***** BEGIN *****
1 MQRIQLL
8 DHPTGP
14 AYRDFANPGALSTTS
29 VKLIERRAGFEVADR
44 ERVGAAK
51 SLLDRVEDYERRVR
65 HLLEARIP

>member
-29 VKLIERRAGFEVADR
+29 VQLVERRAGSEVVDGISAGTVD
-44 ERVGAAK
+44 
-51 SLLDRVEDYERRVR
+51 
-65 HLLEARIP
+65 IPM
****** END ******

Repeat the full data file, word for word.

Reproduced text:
1 MQRIQLL
8 DHPTGP
14 AYRDFANPGALSTTS
29 VKLIERRAGFEVADR
44 ERVGAAK
51 SLLDRVEDYERRVR
65 HLLEARIP

>member
-29 VKLIERRAGFEVADR
+29 VQLVERRAGSEVVDGISAGTVD
-44 ERVGAAK
+44 
-51 SLLDRVEDYERRVR
+51 
-65 HLLEARIP
+65 IPM